The letter went out at midday Friday, from five major Jewish organizations, asking President Joe Biden to “use your bully pulpit to call out antisemitism” in the wake of a spike in attacks on Jews since the launch of the latest Israel-Hamas conflict.
By 8 a.m. Monday, Biden was at his Twitter bully pulpit, saying “the recent attacks on the Jewish community are despicable, and they must stop.”
At 4 p.m. the same day, representatives of all five organizations were on a video conference call with top staffers at the White House and the Department of Homeland Security.
The participants were knocked back by the immediacy of the response.
“You know, the next business day after the letter was sent, they brought a good group of key officials together who are really substantive,” said Elana Broitman, the director of the Jewish Federations of North America’s Washington office, who attended the meeting.
The White House would not comment and the three Jewish officials who returned the Jewish Telegraphic Agency’s calls did not feel comfortable describing what the White House officials said, or naming on the record who was present. The White House did not return a request for comment.
The groups that sent the letter and which were represented at the meeting in addition to the JFNA are the Orthodox Union, the American Jewish Committee, the Anti-Defamation League and Hadassah.
The participants said that each of the five requests they made was addressed during the meeting. These included nominating an antisemitism monitor at the State Department, naming a Jewish liaison, convening a summit on antisemitism, adding funds to secure nonprofits and keeping in place an executive order by President Donald Trump that combats antisemitism on campuses.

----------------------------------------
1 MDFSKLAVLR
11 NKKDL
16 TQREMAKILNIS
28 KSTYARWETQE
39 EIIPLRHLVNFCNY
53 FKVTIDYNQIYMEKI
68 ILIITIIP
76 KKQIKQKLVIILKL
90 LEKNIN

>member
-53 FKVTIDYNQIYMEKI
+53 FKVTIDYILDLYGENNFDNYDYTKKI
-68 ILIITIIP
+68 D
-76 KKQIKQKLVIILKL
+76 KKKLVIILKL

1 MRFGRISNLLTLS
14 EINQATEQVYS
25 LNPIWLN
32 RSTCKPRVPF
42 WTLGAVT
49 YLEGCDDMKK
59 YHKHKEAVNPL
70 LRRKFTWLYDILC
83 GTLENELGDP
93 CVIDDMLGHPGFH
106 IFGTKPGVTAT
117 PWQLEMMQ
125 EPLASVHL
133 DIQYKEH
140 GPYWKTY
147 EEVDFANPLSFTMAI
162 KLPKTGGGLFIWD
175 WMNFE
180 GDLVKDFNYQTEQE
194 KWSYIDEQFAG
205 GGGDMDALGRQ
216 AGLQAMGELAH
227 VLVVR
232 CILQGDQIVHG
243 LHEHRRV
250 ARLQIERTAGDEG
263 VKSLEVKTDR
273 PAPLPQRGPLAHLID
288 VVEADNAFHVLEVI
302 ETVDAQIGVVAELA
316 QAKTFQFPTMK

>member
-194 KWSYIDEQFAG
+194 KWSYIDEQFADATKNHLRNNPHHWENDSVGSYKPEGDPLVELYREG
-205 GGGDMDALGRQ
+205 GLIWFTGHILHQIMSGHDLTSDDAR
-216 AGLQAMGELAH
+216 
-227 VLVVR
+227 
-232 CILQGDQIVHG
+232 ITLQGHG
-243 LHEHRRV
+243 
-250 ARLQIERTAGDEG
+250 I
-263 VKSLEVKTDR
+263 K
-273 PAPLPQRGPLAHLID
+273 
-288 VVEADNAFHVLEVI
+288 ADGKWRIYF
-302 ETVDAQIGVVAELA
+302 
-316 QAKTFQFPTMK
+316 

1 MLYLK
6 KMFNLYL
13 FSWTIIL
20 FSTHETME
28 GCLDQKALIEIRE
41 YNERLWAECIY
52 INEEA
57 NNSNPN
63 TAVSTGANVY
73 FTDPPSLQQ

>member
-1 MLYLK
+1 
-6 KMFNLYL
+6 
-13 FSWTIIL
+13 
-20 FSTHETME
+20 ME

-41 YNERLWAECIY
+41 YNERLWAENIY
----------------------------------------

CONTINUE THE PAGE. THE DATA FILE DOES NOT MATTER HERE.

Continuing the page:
The last request, having to do with Trump’s executive order, could stir controversy. Some liberal groups, including a number of Jewish ones, have expressed concern that it targets legitimate Israel criticism, and Biden has shown a tendency to purge Trump’s more controversial executive orders.
“We went through the specifics that we did raise in our letter, and they were certainly open to all of those things and indicated that they were all good suggestions and they’re working on the things that we raised,” said Nathan Diament, the Washington director for the Orthodox Union.
“We should not take for granted the importance of the president recognizing that America has a problem with antisemitic violence and President Biden recognizes that action is required to protect Jewish communities and rollback the rise in hate against religious and ethnic minorities, over the short and long term,” said Karen Paikin Barall, the Washington director for Hadassah.
The groups are convening a virtual rally on Thursday to combat antisemitism, which they say will include top lawmakers from both parties in Congress and from the Biden administration.
Broitman said the meeting was likely the first of many.
“I was left with the impression that more meetings and more steps are to come,” she said.